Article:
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Pakistan’s Anti-Militant Offensive Forces Million From Homes

Internally displaced women beg a soldier to allow them to enter a food distribution centre set up in a sports stadium in Bannu, in northwest Pakistan July 25. Thousands of women displaced by fighting in Pakistan are struggling to get food and other aid because they lack identity cards and conservative Muslim elders have forbidden them from going to distribution centres. CAREN FIROUZ / Reuters

BAKA KHEL, Pakistan – Naming a newborn baby is a joyful occasion for most families, but the moment was a bittersweet one for Khan clan.

Azizullah Khan’s named the newborn Zarb-e-Azb, which translates into “strike of the Prophet’s sword.”

Zarb-e-Azb is also the moniker ­­­­­­given to the huge campaign the Pakistani military launched against militants in North Waziristan, a lawless area on Pakistan's border with Afghanistan. The offensive has already driven an estimated 1 million civilians from their homes.

Khan’s wife welcomed their bright-eyed newborn into the world on the floor of military-issued tent in the heart of a dusty and broiling refugee camp.

“This operation will get us rid of the people who had taken so much from us in Waziristan.”

“My family suffered too much. Then some of the people died on the way,” the 40-year-old said. “But I forgot all the hardship I had faced during the tough journey when I arrived in the camp and Allah Almighty gave me a son.”

Days earlier, Khan, his two wives, six children and elderly mother walked nine hours in scorching heat through mountainous countryside. The family and many of their fellow villagers took nothing with them except for clothes on their backs when aerial bombings of the town of Miranshah began. They left behind a homes, animals, farms and businesses.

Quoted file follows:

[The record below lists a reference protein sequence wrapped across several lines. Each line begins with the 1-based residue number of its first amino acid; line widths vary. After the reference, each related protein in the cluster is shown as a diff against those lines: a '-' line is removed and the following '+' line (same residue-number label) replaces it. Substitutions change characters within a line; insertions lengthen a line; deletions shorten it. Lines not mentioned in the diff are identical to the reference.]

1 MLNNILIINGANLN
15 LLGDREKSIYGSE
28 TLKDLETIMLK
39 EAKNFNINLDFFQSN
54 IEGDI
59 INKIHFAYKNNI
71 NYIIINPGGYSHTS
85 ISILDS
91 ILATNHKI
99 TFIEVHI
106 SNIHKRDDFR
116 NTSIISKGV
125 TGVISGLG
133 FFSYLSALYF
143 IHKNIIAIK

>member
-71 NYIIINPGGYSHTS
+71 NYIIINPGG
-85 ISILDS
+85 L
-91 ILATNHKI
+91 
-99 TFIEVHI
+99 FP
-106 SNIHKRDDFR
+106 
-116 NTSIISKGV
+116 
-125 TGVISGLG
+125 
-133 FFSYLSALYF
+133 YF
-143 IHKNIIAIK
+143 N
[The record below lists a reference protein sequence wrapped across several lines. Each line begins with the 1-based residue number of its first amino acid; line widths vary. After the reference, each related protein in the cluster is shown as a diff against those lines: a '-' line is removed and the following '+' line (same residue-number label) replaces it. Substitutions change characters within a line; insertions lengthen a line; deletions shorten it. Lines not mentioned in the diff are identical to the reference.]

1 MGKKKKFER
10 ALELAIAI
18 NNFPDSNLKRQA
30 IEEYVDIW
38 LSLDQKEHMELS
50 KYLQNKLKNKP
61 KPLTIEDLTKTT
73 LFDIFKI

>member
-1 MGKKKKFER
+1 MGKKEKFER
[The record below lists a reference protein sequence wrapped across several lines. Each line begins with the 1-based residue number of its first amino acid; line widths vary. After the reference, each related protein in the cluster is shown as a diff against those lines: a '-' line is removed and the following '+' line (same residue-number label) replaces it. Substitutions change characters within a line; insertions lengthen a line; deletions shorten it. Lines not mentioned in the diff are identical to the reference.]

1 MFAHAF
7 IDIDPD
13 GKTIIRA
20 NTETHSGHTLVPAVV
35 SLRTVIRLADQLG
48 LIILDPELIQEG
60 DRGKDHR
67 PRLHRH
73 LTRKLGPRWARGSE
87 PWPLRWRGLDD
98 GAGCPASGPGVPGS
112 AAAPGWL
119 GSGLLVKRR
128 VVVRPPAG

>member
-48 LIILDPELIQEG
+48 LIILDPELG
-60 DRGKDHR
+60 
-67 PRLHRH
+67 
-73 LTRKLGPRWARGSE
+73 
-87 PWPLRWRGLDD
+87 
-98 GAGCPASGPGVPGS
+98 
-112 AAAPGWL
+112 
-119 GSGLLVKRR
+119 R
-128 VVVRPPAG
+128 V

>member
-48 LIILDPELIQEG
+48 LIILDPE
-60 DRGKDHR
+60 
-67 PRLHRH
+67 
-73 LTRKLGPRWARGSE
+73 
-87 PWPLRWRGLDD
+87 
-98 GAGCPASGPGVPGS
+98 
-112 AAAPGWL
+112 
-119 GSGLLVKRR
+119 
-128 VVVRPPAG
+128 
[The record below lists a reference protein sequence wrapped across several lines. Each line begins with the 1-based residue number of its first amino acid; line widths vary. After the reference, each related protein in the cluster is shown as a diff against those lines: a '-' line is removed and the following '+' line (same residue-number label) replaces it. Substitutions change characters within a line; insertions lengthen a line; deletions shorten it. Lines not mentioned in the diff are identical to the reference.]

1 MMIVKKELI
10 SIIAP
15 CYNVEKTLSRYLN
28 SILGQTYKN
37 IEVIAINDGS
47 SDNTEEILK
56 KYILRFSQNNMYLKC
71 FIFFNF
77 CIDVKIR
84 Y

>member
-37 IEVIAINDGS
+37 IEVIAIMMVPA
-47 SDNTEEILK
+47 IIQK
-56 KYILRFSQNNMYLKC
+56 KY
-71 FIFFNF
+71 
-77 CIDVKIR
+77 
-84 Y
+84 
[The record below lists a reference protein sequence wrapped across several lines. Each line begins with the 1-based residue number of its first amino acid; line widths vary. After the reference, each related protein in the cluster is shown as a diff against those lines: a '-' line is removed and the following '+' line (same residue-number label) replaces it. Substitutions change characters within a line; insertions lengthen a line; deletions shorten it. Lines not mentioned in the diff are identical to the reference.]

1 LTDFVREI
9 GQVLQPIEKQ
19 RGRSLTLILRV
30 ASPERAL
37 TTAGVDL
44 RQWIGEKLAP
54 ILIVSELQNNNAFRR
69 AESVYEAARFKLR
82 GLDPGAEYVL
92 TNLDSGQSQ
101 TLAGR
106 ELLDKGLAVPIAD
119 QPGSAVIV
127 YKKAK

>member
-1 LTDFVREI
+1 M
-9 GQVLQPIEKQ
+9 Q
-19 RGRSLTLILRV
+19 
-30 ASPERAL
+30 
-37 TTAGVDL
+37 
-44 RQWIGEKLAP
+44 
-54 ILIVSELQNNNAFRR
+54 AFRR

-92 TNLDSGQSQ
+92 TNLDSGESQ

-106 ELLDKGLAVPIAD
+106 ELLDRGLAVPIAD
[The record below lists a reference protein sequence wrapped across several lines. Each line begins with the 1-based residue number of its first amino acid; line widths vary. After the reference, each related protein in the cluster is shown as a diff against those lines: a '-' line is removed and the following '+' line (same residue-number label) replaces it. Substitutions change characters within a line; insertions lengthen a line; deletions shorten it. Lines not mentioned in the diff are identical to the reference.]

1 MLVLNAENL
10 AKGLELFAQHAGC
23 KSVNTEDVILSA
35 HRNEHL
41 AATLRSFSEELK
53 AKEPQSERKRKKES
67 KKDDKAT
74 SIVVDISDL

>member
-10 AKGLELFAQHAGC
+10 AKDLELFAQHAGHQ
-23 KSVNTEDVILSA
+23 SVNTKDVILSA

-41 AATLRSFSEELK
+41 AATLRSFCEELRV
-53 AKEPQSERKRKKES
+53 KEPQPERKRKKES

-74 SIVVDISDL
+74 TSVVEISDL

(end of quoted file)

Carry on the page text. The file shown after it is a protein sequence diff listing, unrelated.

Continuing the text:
Suffering has not ended for the villagers. Their camp housing about 250 families is built on a previously deserted patch of land. Large families have been forced to cram into single tents. There are no schools, and little food and water. Cultural norms make it taboo for females to be seen in public so women and girls are usually forced to sit inside broiling tents all day.

Image: Men fleeing military offensive in North Waziristan queue to get relief handouts in Bannu
Men fleeing from the military offensive against Pakistani militants in North Waziristan queue to get relief handouts from a storage tent of the World Food Programme (WFP) at a distribution point for internally displaced persons (IDP) in Bannu, located in Pakistan's Khyber-Pakhtunkhwa province July 6. KHURAM PARVEZ / Reuters

So why did Khan name his tiny son after a military campaign that has cost his family so much? While acknowledging that his son will daily remind him of the agonies his family has suffered, Zarb-e-Azb also represents hope that one day he and his neighbors will be free of the militant scourge.

“This operation will get us rid of the people who had taken so much from us in Waziristan,” he said.

North Waziristan has remained under the control of Taliban and al-Qaeda for more than a decade. They have imposed their harsh version of justice on the population, beheading more than 500 residents on charges of spying for the U.S. and Pakistan.